The Duke of Sussex’s cousin Zara Tindall has previously opened up about the trauma she faced after suffering two miscarriages.
She told how for a time “you don’t talk about it because it’s too raw”, adding: “But as with everything, time’s a great healer.”
The Olympic medal-winning equestrian, who is close to Harry who is grieving with the Duchess of Sussex after they lost their second child, said the support of her family helped her to cope.
Zara, who has two daughters, six-year-old Mia and two-year-old Lena, with former England rugby player Mike Tindall, had two miscarriages before becoming pregnant with Lena.
She had a miscarriage just before Christmas in 2016, having announced the pregnancy the previous month.
Zara told the Sunday Times she later suffered another miscarriage before becoming pregnant with Lena, who was born in 2018.
The Queen’s granddaughter said: “For me, the worst bit was that we had to tell everyone, everyone knew.”
She added: “I had to go through having the baby because it was so far along. I then had another miscarriage really early on.”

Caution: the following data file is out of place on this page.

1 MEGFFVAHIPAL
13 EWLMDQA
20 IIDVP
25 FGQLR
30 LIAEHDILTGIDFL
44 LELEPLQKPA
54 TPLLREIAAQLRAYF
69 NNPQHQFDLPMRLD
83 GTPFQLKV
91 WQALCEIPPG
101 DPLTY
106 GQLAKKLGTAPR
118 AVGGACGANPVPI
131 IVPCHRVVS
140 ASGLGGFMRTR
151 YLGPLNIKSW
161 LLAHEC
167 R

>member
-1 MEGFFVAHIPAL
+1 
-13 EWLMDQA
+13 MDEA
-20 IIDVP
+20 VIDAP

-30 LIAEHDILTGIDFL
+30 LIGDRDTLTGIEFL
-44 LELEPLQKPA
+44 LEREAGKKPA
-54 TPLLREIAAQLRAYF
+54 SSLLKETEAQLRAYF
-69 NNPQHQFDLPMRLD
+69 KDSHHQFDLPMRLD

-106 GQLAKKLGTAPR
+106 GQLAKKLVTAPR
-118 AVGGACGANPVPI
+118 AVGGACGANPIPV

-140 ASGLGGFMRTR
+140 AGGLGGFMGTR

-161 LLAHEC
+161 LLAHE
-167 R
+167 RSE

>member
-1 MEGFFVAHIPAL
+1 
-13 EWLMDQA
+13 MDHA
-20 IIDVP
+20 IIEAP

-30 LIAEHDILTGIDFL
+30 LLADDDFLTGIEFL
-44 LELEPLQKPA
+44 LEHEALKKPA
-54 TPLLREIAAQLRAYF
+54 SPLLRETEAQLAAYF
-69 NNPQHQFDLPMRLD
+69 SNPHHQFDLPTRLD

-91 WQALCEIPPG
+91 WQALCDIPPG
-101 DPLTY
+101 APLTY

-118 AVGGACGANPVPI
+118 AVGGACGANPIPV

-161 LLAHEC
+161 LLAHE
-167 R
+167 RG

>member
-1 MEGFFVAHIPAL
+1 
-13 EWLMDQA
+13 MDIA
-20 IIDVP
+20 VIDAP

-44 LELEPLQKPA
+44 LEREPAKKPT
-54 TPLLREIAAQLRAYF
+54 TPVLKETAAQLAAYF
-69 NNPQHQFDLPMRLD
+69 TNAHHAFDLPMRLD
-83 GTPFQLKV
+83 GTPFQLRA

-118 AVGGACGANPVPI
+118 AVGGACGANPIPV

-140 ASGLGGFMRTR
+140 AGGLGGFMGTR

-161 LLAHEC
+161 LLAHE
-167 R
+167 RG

Zara said it was “a time when my family came to the fore and I needed them”.
The Countess of Wessex’s journey to motherhood was a traumatic and dangerous one.
In 2001, Sophie, Harry’s aunt, was airlifted to hospital from her home in Bagshot Park, Surrey, when she suffered a potentially life-threatening ectopic pregnancy.
Sophie, who was six weeks pregnant at the time, underwent a two-and-a-half hour emergency operation at the King Edward VII’s Hospital, but lost her baby.
Two years later, eight months pregnant Sophie was rushed to hospital while expecting her daughter Lady Louise Windsor.
She was suffering with severe internal pains, and doctors found she was dangerously ill from blood loss and performed an emergency Caesarean.
Newborn Lady Louise was transferred to St George’s Hospital in Tooting, London, for specialist care, while the countess remained at Frimley Park Hospital near her home. They were separated for six days.
Lady Louise is now 16 and studying for her A-levels. The Earl and Countess of Wessex also have a son, 12-year-old Viscount Severn, who was born in 2007.
The Duchess of Cambridge, who has three children, was admitted to hospital and treated for a number of days when expecting Prince George.
Throughout her pregnancies, she suffered from hyperemesis gravidarum, which causes severe vomiting and can lead to dehydration, weight loss and a build-up of toxins in the blood or urine called ketosis.